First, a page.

Lupus can make you more vulnerable to infection, including UTIs. This susceptibility is associated with changes in your immune system’s response.

Lupus, an autoimmune condition, weakens your immune system. This can make you more prone to all types of infections, especially those involving your skin, respiratory system, and urinary tract.

Some medications for lupus can affect your immune system, potentially increasing your susceptibility to UTIs. Conditions such as lupus nephritis and lupus cystitis can contribute to additional complications.

While lupus does not directly cause UTIs, certain factors related to lupus can potentially increase your risk. Lupus and its treatments can increase the likelihood of encountering other issues within your urinary system.

Due to the impact of lupus on your immune system, you might be more prone to developing UTIs caused by bacteria such as Escherichia coli (E. coli).

Additionally, if lupus affects your kidneys, it could result in kidney damage or complications, leading to an increased risk of kidney infections, which can manifest as UTIs.

Research from 2018 found that lupus commonly leads to urinary tract conditions, usually lupus nephritis.

Lupus cystitis may appear before the diagnosis of lupus, often showing nonspecific urinary and digestive symptoms or sometimes no symptoms at all. Though rare, it’s serious since it may lead to irreversible kidney and bladder damage.

Diagnosis of lupus cystitis can be challenging because of its vague symptoms, but it’s crucial for effective treatment. A better understanding of this condition could lead to earlier diagnosis and enhanced treatments.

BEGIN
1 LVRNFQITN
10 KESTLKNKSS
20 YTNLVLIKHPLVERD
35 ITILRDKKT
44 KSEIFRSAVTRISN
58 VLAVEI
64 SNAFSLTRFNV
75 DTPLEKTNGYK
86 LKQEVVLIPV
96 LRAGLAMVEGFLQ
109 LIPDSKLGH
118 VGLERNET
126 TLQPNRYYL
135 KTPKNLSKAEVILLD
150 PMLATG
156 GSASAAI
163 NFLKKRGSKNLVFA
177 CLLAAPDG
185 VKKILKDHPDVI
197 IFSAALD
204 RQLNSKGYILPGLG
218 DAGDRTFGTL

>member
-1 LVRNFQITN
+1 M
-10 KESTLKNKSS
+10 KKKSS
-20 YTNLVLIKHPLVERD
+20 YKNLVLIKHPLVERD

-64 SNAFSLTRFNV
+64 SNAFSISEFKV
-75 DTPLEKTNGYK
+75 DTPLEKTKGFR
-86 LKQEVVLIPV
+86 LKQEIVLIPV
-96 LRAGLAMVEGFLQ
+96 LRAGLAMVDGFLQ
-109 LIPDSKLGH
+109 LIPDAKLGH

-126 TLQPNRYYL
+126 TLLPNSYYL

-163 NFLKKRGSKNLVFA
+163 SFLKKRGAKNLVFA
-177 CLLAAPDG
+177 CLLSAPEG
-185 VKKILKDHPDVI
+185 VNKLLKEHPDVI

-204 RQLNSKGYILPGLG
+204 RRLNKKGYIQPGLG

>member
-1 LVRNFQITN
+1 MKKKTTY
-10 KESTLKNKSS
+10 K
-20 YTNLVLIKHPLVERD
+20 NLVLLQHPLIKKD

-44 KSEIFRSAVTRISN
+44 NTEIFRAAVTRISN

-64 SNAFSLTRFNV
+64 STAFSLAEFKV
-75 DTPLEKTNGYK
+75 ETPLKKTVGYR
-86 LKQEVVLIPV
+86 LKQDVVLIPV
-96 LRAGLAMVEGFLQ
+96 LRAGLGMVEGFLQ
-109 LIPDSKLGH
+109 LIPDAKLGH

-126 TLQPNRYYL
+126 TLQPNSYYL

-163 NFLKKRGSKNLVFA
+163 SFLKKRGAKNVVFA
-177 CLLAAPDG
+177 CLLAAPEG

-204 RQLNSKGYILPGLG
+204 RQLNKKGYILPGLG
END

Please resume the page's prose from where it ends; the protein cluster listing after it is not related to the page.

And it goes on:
Anything that prevents your bladder from completely emptying or causes irritation in your urinary tract can increase your risk of UTIs.

Lupus nephritis, a complication of lupus involving kidney inflammation, can potentially increase your susceptibility to UTIs.

When your kidneys are not functioning well, toxins can accumulate in your bloodstream, causing your body to retain excess fluids.

Certain medications to treat lupus, such as corticosteroids and immunosuppressants, can weaken your immunity. This can increase your risk of UTIs and contribute to inflammation in the bladder lining, known as lupus cystitis.

Additional risk factors include:

  • a previous UTI
  • older age
  • kidney stones
  • diabetes
  • pregnancy
  • specific types of cancer
  • prostate enlargement
  • limited mobility postsurgery
  • extended bed rest
  • extended use of urinary catheters
  • abnormal urinary structures at birth

To stay healthy with lupus, it’s essential to prioritize a healthy lifestyle and maintain regular medical checkups. Consider getting an annual flu shot to support your immunity.

To help reduce your risk of UTIs, promptly address any symptoms that may indicate a UTI, such as pain or burning during urination, frequent urination, and cloudy urine.

Consult a healthcare professional if you experience urinary incontinence or difficulty completely emptying your bladder.

Stay adequately hydrated by drinking 6 to 8 glasses of water daily. Increase your water intake if you experience any UTI symptoms.

Additional precautions to reduce your risk of UTIs include:

  • maintaining good hygiene practices
  • wearing breathable cotton underwear
  • avoiding holding urine for extended periods
  • steering clear of harsh soaps and hygiene products
  • taking probiotics, such as Lactobacillus
  • taking cranberry supplements

If you have lupus, it’s crucial to be mindful of your heightened susceptibility to infections, particularly in your urinary tract.

Be aware of any urinary symptoms and that lupus can contribute to kidney conditions, elevating your likelihood of developing a UTI.

To minimize these risks, take necessary precautions, maintain a healthy lifestyle, and follow your treatment plan. Regularly communicate with your healthcare professional.